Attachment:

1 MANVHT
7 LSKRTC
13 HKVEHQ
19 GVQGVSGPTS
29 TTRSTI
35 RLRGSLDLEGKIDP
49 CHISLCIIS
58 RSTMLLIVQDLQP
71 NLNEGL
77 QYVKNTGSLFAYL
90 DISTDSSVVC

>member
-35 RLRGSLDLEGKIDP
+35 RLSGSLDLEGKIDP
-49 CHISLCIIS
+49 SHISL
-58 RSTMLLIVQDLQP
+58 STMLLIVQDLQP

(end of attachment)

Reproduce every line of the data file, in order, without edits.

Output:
1 MANVHT
7 LSKRTC
13 HKVEHQ
19 GVQGVSGPTS
29 TTRSTI
35 RLRGSLDLEGKIDP
49 CHISLCIIS
58 RSTMLLIVQDLQP
71 NLNEGL
77 QYVKNTGSLFAYL
90 DISTDSSVVC

>member
-35 RLRGSLDLEGKIDP
+35 RLSGSLDLEGKIDP
-49 CHISLCIIS
+49 SHISL
-58 RSTMLLIVQDLQP
+58 STMLLIVQDLQP